# bulbs connected to a three phase system - what is the current in neutral conductor?

I wonder about the three phase system. A three-phase power in the lab have symmetrical three-phase voltages 400 / 230V and terminals marked L1, L2, L3 and N. A 60W bulb is connected between phase L1 and N. Another 60W lamp is connected in the same way, but the phase L2 and N then two bulbs (60W each) between L3 and N .. What is current in the neutral conductor N?

my answer : if we had just one bulb between L3 and N then we get N=0 Now if the two bulbs between L3 and N , if the two bulbs are connected in series then the current through N = 0,26 A * 3 = 0,78 A Is my solution correct?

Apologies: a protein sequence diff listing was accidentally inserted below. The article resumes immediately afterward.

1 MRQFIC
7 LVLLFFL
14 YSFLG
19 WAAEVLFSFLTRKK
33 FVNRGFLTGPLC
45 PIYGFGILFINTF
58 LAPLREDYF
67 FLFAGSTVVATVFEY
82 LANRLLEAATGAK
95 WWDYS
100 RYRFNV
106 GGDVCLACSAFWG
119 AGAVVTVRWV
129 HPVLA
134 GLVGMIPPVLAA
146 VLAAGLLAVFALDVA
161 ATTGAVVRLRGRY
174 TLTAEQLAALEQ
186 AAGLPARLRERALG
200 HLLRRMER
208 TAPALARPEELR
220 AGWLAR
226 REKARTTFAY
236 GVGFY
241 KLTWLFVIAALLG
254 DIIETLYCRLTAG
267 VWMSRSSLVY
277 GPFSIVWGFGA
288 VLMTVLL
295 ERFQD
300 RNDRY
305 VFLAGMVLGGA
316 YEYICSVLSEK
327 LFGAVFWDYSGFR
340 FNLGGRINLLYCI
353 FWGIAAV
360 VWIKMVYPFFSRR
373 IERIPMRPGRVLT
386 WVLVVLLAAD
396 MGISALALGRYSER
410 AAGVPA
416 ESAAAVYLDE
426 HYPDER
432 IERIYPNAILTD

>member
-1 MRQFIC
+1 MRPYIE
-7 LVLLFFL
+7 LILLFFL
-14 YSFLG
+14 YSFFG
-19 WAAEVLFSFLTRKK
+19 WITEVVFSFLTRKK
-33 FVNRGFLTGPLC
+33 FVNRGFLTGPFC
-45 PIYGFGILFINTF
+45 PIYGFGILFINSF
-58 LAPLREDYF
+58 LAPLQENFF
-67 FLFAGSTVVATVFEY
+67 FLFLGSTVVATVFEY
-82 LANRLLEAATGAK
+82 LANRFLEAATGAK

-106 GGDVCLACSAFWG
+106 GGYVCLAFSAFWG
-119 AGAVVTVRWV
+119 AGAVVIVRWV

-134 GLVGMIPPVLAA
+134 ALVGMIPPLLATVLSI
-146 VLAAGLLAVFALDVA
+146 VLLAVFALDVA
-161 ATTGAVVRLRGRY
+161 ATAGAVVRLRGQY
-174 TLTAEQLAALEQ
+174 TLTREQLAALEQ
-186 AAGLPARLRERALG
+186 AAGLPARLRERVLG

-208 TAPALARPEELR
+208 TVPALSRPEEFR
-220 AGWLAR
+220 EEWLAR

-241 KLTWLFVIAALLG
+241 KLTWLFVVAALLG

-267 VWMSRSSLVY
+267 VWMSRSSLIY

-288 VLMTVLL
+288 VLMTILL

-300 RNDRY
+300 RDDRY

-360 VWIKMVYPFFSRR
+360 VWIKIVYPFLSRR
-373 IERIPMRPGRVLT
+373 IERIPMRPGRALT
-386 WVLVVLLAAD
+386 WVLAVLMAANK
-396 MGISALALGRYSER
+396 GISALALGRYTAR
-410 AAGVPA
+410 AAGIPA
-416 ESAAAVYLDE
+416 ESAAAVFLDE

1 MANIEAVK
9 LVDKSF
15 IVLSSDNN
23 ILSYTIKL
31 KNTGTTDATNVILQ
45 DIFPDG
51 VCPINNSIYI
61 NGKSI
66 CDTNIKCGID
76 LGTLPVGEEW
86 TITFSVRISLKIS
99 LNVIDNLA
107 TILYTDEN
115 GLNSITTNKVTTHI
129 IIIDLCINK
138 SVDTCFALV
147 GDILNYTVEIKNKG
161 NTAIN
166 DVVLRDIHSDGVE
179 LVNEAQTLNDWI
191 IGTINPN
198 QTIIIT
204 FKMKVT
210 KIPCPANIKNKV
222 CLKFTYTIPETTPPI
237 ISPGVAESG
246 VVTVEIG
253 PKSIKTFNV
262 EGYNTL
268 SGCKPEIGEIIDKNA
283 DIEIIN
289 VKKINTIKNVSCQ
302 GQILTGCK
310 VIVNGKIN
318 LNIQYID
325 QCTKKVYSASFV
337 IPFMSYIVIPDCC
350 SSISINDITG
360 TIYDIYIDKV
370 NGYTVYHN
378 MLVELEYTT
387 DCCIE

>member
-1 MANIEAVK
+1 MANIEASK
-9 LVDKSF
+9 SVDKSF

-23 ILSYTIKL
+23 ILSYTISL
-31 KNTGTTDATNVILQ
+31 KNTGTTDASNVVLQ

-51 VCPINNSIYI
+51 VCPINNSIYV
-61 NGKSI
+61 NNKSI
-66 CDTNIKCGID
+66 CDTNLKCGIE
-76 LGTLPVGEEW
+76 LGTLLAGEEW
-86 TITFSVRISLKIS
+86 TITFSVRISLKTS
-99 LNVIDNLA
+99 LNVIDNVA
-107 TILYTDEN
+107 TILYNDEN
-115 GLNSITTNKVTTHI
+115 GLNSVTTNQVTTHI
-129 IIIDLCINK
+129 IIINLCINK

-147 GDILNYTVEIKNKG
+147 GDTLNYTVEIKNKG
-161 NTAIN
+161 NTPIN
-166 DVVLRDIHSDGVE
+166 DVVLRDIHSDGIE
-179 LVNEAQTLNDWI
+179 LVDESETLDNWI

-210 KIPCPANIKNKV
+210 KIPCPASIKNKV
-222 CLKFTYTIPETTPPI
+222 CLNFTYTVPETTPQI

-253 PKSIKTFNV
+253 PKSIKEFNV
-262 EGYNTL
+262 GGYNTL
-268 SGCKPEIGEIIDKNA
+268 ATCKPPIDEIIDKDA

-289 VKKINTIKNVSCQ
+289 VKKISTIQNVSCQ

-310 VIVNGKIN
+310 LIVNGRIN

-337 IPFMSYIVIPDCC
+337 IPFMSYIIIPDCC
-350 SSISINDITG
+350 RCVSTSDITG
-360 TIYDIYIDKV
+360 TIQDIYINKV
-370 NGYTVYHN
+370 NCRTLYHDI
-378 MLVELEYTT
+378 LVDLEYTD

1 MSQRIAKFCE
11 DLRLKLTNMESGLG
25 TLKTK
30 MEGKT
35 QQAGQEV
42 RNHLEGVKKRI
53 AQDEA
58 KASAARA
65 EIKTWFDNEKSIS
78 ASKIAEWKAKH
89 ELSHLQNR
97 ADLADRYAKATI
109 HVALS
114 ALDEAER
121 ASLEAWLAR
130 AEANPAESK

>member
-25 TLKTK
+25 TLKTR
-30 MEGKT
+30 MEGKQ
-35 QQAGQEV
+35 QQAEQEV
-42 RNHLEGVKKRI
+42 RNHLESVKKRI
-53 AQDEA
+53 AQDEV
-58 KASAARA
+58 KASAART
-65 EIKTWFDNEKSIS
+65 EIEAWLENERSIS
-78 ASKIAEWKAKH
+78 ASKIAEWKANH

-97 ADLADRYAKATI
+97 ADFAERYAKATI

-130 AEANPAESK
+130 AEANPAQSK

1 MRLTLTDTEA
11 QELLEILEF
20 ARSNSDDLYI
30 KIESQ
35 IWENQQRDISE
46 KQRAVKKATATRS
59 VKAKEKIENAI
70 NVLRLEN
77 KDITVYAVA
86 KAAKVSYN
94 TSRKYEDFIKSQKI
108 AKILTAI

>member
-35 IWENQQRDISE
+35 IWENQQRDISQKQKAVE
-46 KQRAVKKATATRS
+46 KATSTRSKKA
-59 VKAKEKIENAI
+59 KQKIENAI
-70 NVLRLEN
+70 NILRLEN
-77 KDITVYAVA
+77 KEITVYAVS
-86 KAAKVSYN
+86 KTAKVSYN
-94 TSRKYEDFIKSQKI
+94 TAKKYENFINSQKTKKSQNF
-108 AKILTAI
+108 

thanks

• It is not same question .. they told me that I have to post a new post if I want to ask another question .. – Joe Aug 18 '16 at 15:37
• The best way to understand what is happening is to draw three vectors at 120 degree offsets. One for each phase with N in the middle. Vector length is the current in that phase. Sum of vectors is the neutral current. – Majenko Aug 18 '16 at 15:44
• Not right now, I am out. – Majenko Aug 18 '16 at 15:54
• electronics-tutorials.ws/accircuits/phasors.html – Majenko Aug 18 '16 at 16:02
• @Joe: No, your answer is incorrect. This is a follow on from your other question. There's a strong smell of homework so we need to see your effort. (We don't do people's homework for them but we will give them some tips on how to solve it themselves.) Show your phasor diagram as prompted in the other question. – Transistor Aug 18 '16 at 17:43